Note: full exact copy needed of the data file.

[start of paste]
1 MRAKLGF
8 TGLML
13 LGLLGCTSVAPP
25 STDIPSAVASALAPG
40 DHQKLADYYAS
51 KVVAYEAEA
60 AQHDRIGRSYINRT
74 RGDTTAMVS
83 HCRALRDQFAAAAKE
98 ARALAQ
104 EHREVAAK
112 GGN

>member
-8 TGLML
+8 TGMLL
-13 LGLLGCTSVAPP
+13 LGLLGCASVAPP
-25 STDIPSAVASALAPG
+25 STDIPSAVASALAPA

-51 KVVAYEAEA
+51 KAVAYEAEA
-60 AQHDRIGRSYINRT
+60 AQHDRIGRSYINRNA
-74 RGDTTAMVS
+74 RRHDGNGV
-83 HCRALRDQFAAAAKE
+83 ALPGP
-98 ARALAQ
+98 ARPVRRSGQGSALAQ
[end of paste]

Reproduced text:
1 MRAKLGF
8 TGLML
13 LGLLGCTSVAPP
25 STDIPSAVASALAPG
40 DHQKLADYYAS
51 KVVAYEAEA
60 AQHDRIGRSYINRT
74 RGDTTAMVS
83 HCRALRDQFAAAAKE
98 ARALAQ
104 EHREVAAK
112 GGN

>member
-8 TGLML
+8 TGMLL
-13 LGLLGCTSVAPP
+13 LGLLGCASVAPP
-25 STDIPSAVASALAPG
+25 STDIPSAVASALAPA

-51 KVVAYEAEA
+51 KAVAYEAEA
-60 AQHDRIGRSYINRT
+60 AQHDRIGRSYINRNA
-74 RGDTTAMVS
+74 RRHDGNGV
-83 HCRALRDQFAAAAKE
+83 ALPGP
-98 ARALAQ
+98 ARPVRRSGQGSALAQ